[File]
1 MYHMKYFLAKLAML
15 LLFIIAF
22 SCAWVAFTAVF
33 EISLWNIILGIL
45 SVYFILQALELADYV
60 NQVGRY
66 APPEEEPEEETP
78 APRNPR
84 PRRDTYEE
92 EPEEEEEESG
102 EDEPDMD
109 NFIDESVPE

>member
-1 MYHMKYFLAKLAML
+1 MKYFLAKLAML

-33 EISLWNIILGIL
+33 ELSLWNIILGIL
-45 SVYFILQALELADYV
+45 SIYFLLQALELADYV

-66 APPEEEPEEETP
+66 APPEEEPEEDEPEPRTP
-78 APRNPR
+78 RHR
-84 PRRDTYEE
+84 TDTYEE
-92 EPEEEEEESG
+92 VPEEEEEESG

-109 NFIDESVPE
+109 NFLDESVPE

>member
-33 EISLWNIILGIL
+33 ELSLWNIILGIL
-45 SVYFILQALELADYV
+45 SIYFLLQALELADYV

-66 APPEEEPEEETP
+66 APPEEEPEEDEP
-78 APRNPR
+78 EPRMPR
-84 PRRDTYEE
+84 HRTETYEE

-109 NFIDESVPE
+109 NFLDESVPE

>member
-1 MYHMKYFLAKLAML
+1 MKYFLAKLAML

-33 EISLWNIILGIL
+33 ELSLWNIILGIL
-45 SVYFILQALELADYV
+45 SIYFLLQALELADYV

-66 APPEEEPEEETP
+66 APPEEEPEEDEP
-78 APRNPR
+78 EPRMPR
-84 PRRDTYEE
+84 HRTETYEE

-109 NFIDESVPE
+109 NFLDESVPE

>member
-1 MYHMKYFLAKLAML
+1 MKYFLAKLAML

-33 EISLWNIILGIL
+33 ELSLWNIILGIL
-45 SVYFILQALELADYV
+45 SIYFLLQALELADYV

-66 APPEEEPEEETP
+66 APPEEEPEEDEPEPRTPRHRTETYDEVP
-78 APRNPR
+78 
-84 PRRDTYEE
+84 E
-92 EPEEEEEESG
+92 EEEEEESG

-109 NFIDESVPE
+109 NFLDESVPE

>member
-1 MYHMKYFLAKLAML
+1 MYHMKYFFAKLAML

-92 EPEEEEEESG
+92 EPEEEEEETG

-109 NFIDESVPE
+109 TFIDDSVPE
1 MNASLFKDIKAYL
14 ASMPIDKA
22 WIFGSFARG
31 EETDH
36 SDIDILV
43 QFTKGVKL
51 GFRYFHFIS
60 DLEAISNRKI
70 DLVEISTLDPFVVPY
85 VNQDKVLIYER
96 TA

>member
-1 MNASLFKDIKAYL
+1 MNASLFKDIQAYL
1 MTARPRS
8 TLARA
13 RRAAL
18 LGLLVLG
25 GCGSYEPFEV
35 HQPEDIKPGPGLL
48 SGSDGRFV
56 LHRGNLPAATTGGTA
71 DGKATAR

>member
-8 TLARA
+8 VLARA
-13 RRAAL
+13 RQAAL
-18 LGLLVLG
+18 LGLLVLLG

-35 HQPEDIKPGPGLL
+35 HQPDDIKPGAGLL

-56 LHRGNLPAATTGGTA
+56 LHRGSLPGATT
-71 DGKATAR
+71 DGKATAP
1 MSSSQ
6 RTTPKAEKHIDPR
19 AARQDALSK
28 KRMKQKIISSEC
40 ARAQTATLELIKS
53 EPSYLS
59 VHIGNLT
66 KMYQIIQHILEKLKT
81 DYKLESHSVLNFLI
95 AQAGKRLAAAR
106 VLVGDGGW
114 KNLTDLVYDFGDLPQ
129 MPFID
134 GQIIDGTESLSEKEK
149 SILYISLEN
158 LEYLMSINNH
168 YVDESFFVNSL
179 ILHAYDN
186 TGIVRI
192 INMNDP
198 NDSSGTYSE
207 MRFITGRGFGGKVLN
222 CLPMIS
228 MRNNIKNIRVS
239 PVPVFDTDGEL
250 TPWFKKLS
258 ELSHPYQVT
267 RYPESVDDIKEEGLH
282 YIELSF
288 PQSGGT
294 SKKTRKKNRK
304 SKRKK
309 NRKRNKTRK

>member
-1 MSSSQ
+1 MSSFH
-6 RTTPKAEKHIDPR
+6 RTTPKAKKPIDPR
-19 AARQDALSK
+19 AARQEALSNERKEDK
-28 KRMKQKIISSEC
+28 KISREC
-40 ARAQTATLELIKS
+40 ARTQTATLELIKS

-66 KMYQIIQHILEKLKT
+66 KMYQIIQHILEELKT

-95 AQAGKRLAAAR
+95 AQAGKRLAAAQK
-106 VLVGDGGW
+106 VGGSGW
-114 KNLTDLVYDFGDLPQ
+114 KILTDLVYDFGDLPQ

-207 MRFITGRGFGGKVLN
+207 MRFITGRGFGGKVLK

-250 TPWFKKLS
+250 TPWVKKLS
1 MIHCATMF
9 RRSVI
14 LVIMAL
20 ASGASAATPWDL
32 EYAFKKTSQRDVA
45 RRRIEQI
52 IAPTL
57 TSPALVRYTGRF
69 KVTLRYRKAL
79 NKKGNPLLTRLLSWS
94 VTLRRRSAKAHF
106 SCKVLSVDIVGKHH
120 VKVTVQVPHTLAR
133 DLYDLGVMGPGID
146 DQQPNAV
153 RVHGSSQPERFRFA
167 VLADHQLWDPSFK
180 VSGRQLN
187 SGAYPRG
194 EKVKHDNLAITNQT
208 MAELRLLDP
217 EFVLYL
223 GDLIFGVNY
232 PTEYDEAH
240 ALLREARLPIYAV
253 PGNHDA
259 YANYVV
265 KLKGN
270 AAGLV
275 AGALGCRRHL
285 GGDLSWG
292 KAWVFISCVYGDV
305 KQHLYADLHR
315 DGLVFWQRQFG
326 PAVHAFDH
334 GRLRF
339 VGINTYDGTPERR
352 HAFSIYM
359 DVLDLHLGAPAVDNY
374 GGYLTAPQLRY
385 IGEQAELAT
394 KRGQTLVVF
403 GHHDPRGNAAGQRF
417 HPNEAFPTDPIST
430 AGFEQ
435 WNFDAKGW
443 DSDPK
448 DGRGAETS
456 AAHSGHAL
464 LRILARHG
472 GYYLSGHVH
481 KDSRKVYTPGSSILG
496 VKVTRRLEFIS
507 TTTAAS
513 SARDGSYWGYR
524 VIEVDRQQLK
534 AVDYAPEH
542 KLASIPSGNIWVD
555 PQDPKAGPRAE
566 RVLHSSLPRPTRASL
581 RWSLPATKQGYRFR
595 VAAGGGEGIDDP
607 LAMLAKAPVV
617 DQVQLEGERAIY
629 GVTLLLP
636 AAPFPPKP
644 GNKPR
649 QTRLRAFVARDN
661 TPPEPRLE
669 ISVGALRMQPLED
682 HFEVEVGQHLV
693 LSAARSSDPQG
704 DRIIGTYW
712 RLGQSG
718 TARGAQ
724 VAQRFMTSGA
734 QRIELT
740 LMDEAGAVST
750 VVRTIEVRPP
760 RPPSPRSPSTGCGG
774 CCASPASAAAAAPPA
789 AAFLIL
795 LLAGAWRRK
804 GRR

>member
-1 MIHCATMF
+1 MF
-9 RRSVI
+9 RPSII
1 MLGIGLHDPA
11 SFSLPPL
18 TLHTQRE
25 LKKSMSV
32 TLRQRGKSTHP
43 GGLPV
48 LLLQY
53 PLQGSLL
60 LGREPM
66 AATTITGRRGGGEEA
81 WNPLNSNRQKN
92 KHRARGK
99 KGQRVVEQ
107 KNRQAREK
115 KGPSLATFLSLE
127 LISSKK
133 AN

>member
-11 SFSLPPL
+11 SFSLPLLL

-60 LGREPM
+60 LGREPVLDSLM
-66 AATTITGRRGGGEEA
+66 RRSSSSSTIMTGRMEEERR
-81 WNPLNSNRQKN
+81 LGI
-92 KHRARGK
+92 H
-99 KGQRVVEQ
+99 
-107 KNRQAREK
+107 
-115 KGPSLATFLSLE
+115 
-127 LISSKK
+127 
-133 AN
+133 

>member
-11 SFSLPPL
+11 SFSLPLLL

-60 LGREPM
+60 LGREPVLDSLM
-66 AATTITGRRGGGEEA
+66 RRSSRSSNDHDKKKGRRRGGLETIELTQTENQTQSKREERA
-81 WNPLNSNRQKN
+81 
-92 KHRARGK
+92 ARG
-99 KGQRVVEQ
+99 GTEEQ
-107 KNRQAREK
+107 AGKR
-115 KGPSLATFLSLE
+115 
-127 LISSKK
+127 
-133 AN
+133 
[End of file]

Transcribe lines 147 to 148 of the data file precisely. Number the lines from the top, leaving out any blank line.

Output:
288 PQSGGT
294 SKKTRKKNRK